Twelve-spotted Skimmer - Libellula pulchella
(see State Rank Reason below)
State Rank Reason (see State Rank above)
This species is widespread and abundant throughout the state.
- Details on Status Ranking and Review
ScoreU - Unknown
ScoreF - 20,000-200,000 km squared (about 8,000-80,000 square miles)
Comment20,000-200,000 km2 (125,000-500,000 acres)
Area of Occupancy
ScoreF - 500-2,000 km squared (about 125,000-500,000 acres)
Comment500-2000 km2 (125,000-500,000 acres)
ScoreF - Increase (increase of >25%)
CommentStock Pond creation in the prairies has increased the habitat for this species
ScoreE - Stable. Population, range, area occupied, and/or number or condition of occurrences unchanged or remaining within ±10% fluctuation
CommentDocumenting many additional populations since 2006
ScoreG - Slightly threatened. Threats, while recognizable, are of low severity, or affecting only a small portion of the population or area.
CommentWetland loss, Climate Change, Drought
SeverityLow - Low but nontrivial reduction of species population or reversible degradation or reduction of habitat in area affected, with recovery expected in 10-50 years.
ScopeLow - 5-20% of total population or area affected
CommentNo threats identified
ImmediacyLow - Threat is likely to be operational within 5-20 years.
CommentNo threats identified
ScoreC - Not Intrinsically Vulnerable. Species matures quickly, reproduces frequently, and/or has high fecundity such that populations recover quickly (< 5 years or 2 generations) from decreases in abundance; or species has high dispersal capability such that extirpated populations soon become reestablished through natural recolonization (unaided by humans).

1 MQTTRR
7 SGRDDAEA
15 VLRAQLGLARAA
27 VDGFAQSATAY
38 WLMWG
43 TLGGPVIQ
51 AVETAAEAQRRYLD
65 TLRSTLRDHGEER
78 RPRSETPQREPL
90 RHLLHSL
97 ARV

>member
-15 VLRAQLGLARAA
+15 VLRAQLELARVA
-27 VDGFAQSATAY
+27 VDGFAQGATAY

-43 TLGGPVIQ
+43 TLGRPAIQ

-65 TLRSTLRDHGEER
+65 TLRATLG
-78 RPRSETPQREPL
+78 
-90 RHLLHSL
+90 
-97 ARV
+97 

ScoreD - Broad. Generalist. Broad-scale or diverse (general) habitat(s) or abiotic and/or biotic factors are used or required by the species, with all key requirements common in the generalized range of the species in the area of interest. If the preferred food(s) or breeding/nonbreeding microhabitat(s) become unavailable, the species switches to an alternative with no resulting decline in numbers of individuals or number of breeding attempts.
The 12 spotted skimmer is a large showy dragonfly in the skimmer family; it looks even larger when flittering around the wetland because of the numerous spots placed along the length of the wing (6 spots on each side with black at the tip, a white spot nearest the tip is the Eight-spotted Skimmer). In mid-summer (July & August), they are very active and territorial often covering the whole wetland or lake shore on patrol and then returning back to the same area. This species is found statewide in ponds, lakes and wetlands with abundant emergent vegetation and oftentimes some open water. Like all adult dragonflies they eat smaller flying insects such as mosquitoes and flies, but will also take down damselflies and moths.